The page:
Spencer
You grew up in a multicultural area of New York and became known for your anti-racist views. When you started playing professional basketball in 1950, one of your fellow rookies was Chuck Cooper, the first African American to be drafted into the NBA. What was it like for African-American athletes in the 1950's?

Mr. Cousy
Other than a few isolated incidences, there was virtually no discrimination in basketball. In St. Louis, we'd come down through the stands and there were some rednecks who would look and scream a few things. There were a few isolated instances, like the incident in Charlotte. Down south, the Blacks couldn't stay in the hotels.

However, with baseball, even to this day, there are too many rednecks and people from each dugout, even with black teammates, screaming obscenities at opponents, black teammates or Hispanic or whatever.

I think baseball players are somewhat unique in that respect, and so all the attention when Jackie Robinson broke the color line in baseball. This was international headlines – all sorts of exposure. When we drafted Chuck Cooper, I never saw one story in the newspaper – nothing. There was no mention of it. Primarily, in my judgment, because basketball was at the bottom of the totem pole. Now it's the second most-important sport in the world. You may like football and baseball or whatever, but basketball is played by more kids worldwide than any sport, except soccer. And I think in my lifetime it will overcome soccer.

I've said this so often – that if I were black, I think I those days, in this society, I'd have been a bomb-thrower. It's fine to tell someone else to turn the other cheek until it's your cheek that has to be turned. And then if you're a very competitive person, who you have to be to play sports effectively, if I get slapped in the face, I'm going to kick the guy in the groin. But it doesn't do any good to reciprocate. Because somebody's an asshole, that doesn't mean you have to be an asshole.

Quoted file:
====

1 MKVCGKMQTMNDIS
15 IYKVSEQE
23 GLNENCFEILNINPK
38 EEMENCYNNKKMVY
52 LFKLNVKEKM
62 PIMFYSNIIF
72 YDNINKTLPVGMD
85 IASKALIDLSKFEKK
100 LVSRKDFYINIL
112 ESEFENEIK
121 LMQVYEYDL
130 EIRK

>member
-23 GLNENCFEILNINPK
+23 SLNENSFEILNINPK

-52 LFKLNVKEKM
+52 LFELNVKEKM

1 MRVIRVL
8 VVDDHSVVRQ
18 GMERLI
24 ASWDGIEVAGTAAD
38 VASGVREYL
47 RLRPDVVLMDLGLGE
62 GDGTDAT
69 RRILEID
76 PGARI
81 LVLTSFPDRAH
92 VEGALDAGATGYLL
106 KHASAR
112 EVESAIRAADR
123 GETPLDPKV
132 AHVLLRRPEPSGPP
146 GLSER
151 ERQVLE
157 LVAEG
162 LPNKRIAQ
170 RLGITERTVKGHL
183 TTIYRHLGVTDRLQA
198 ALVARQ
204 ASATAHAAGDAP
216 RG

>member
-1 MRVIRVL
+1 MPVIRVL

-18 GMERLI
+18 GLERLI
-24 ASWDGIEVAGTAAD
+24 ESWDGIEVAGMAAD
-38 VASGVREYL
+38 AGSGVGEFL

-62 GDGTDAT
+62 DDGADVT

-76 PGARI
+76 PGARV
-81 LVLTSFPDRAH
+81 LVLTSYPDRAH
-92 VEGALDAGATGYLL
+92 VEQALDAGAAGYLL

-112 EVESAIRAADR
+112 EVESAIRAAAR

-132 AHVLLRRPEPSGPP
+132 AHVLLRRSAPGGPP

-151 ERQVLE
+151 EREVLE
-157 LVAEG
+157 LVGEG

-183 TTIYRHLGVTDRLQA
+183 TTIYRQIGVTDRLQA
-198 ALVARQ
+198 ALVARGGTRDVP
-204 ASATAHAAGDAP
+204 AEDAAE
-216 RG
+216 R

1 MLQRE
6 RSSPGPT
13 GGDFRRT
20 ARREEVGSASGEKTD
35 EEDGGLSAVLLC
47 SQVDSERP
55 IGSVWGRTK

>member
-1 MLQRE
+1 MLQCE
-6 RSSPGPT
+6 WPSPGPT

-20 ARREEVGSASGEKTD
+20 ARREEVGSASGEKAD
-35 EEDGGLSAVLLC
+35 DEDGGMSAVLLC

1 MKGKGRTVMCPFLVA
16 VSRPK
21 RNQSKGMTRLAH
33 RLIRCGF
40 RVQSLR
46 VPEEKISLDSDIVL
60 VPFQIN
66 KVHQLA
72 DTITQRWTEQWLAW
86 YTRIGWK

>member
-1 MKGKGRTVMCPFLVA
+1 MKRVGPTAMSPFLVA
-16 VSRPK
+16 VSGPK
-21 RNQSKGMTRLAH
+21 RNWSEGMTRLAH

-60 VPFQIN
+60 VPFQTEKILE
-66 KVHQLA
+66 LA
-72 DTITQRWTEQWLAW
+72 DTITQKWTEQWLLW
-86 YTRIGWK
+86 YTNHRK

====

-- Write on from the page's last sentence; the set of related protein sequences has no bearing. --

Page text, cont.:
But fortunately, the black NBA players, in my judgment, did not put up with anywhere near what Satchel Page or Jackie Robinson's did in baseball. Baseball was, I think, unique. I would dare say that applies to football as well. So, integration in the NBA was handled smoothly by everyone concerned.

Spencer
What about the endorsements?

Mr. Cousy
Blacks weren't getting the endorsements because this is bottom line stuff. I was the only white player – I was the only guy getting endorsements. It was Mickey Mouse. In those days, I was doing national ads, television stuff. I was getting $1000. Today on national ads, you get $1 million. So it wasn't a big deal. But then Russell comes and all of a sudden we start winning championships. He's the man, but he's not the man – I'm the man and I'm getting all this attention from advertising agencies. Not a lot, but I mean it was something. The black player was not getting anything in those days.

Spencer
When did that change?

Mr. Cousy
Probably after the ABA came in, I think, in the early ‘70's,when the competition between the two leagues started and now made everyone's situation a lot better financially.

Spencer
When you joined the Celtics in the ‘50's the team was all white. With the arrival of Russell, Sanders and Jones, the team with the Jewish coach because an example of diversity at a time when prejudice was all too common. Did the Celtics set an example, and do you know if there was any effect?

Mr. Cousy

It had nothing to do with racial attitudes within the team or dedicated people working hard to overcome racism. It was not there. Russell had a chip on his shoulder all his life, and I don't blame him one single bit, but he goes through a Jekyll and Hyde transformation. Within the circle of the unit, he felt very comfortable. Russell is very intelligent, bright, gregarious, outgoing within the unit – laughed constantly. But he'd come out of the protection of the unit, and it was half white, half black at the time, come out of there and we'd go on the road. And in train stations, hotel lobbies, he'd be sitting there reading the paper and “whitey” would come up to him in the lobby and make the speech about Mr. Russell, you're the greatest player – I've been following you, and my kids – and he wouldn't look up from the paper.

He felt so strongly about “whitey,” and yet within the unit he sensed that he could count on us to give him whatever support was necessary. As competitive as I am, despite my feelings, if I were black in this society I would not have been able to take it by turning the other cheek, I'll tell you that.